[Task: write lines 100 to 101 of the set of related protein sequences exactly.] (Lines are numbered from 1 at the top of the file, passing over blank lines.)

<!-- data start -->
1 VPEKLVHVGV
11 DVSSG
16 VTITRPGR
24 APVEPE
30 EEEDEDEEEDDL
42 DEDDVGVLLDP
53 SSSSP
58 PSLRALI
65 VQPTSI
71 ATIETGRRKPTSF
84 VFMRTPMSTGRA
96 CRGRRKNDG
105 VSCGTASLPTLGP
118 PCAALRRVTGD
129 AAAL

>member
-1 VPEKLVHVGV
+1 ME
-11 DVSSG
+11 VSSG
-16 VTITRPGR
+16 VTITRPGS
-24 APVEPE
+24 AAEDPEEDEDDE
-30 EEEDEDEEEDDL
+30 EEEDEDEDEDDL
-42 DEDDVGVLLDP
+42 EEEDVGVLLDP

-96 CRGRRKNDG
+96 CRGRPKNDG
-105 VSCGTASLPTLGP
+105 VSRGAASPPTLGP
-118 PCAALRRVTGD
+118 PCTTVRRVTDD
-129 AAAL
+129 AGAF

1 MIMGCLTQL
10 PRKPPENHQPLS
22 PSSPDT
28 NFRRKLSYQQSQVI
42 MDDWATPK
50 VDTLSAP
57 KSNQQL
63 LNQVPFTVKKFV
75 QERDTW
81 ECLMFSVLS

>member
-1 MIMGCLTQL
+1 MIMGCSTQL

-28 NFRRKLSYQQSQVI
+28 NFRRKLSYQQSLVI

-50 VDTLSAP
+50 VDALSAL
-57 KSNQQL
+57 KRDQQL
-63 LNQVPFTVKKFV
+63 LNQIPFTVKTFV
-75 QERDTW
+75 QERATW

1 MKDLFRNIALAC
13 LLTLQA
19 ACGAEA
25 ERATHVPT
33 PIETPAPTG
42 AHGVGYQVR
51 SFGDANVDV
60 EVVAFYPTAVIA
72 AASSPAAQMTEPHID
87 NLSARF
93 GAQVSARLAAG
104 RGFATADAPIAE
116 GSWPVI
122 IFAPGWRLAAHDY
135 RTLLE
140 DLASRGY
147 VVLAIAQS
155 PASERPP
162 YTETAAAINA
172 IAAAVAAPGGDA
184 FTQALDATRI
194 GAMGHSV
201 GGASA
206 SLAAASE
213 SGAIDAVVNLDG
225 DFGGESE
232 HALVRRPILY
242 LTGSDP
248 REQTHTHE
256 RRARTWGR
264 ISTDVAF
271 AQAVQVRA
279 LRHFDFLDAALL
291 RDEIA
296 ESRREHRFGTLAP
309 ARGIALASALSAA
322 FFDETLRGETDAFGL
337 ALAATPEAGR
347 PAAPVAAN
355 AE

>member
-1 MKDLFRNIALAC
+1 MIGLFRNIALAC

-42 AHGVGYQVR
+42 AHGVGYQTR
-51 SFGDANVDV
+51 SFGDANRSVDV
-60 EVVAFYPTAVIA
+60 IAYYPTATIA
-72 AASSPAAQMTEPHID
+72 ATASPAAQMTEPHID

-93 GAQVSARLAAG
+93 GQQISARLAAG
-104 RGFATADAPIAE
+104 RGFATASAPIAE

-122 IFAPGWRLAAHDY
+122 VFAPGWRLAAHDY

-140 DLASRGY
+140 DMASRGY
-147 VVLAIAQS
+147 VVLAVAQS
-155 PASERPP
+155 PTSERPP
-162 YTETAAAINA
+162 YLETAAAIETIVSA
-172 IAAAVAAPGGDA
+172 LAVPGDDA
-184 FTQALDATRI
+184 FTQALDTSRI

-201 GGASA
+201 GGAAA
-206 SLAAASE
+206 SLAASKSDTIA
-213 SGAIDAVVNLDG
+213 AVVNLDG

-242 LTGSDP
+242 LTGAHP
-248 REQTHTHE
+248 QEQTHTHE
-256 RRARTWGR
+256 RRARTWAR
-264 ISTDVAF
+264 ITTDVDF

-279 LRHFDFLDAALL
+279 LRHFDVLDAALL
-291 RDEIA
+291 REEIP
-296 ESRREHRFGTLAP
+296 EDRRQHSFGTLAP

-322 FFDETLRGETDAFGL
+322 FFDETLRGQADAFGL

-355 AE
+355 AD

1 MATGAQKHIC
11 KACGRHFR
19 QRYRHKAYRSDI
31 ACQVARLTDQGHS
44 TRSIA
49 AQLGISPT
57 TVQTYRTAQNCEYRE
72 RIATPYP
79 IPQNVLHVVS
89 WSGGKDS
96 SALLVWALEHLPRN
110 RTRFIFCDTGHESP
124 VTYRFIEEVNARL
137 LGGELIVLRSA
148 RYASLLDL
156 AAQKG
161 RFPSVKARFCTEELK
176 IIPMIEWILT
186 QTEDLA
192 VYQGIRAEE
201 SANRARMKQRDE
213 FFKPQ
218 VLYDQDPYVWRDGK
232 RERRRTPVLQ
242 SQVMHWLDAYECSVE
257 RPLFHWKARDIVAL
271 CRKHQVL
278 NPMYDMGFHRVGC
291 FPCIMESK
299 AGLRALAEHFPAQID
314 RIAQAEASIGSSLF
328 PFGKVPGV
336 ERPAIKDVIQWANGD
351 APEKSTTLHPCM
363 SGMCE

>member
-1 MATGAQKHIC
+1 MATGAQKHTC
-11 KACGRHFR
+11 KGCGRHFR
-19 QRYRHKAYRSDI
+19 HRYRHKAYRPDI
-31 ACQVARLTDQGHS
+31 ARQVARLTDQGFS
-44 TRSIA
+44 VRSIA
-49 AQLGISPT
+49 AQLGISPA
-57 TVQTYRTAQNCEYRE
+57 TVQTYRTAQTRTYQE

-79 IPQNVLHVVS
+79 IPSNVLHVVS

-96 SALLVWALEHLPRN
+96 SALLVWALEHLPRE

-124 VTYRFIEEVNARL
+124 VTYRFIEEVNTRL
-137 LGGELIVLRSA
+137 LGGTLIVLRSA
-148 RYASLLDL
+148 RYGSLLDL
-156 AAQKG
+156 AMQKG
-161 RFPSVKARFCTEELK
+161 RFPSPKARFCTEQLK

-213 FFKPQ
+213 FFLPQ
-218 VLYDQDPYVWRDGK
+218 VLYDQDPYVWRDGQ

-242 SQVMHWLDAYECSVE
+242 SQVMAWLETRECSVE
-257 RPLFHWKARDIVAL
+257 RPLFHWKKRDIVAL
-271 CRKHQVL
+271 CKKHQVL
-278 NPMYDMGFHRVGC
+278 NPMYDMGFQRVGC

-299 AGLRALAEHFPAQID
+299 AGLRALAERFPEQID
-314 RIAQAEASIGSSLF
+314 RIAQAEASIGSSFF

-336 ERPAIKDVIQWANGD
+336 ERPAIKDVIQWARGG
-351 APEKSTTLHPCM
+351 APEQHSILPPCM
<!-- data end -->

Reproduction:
>member
-1 MKDLFRNIALAC